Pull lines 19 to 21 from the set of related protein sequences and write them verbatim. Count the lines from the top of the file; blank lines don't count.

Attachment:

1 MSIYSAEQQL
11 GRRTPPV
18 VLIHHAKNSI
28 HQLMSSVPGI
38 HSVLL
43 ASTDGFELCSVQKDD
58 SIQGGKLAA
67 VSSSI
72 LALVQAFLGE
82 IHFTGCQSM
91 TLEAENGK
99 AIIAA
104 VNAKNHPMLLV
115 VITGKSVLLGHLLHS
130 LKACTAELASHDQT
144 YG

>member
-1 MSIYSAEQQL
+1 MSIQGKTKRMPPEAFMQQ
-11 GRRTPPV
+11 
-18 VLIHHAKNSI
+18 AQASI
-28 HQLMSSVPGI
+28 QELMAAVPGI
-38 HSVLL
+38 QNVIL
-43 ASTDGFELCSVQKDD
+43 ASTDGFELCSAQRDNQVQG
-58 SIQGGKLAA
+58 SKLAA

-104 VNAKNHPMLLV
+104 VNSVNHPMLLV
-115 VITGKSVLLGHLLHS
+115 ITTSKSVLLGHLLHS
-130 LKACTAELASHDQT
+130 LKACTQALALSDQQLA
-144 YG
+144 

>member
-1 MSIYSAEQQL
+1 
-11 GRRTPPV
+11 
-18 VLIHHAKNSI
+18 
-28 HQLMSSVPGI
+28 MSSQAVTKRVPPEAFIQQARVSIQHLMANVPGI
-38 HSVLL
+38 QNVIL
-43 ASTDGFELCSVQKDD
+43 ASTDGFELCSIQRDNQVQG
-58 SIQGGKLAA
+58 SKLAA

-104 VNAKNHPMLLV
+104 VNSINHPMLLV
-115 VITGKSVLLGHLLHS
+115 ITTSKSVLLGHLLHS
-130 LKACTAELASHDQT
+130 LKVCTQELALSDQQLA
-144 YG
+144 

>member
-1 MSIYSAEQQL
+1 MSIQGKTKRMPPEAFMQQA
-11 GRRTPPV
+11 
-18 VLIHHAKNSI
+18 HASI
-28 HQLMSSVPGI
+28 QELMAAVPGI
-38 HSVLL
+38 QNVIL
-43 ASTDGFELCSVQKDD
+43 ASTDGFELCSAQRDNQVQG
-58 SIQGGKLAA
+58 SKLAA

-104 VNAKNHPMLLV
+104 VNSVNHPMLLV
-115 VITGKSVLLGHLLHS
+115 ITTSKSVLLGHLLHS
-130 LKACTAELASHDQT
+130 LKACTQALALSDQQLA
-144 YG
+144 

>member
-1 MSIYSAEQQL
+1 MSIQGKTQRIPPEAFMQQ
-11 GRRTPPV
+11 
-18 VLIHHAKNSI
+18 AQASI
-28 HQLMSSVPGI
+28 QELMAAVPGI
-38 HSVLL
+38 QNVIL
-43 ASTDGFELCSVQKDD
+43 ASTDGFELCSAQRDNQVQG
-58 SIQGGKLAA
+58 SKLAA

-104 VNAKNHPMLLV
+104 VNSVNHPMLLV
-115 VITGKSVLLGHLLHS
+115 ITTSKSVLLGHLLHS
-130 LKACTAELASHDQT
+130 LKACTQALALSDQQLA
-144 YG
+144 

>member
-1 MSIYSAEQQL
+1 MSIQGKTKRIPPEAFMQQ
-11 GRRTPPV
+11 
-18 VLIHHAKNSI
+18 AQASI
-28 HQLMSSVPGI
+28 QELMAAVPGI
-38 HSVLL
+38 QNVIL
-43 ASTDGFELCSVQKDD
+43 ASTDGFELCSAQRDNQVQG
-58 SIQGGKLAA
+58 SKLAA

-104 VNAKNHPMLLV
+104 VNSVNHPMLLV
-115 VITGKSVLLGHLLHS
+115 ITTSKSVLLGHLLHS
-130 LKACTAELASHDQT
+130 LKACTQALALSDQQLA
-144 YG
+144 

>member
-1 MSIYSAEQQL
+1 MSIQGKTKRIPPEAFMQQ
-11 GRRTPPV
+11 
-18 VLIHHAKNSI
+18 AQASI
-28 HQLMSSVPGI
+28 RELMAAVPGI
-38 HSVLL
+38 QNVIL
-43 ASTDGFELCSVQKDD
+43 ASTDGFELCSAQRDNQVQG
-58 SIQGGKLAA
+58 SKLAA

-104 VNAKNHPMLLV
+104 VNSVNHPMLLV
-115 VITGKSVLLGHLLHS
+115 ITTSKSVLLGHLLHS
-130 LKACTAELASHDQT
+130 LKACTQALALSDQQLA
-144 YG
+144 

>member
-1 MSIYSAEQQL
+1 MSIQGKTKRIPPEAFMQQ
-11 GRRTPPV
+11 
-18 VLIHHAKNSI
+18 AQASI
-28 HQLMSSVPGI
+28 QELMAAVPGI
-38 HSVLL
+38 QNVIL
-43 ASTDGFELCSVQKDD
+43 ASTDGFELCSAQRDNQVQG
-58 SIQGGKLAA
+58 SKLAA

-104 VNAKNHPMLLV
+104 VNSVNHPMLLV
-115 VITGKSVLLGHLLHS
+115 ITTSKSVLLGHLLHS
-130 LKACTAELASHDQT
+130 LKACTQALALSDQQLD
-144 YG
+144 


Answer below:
+1 MSIQGKTKRMPPEAFMQQ
-11 GRRTPPV
+11 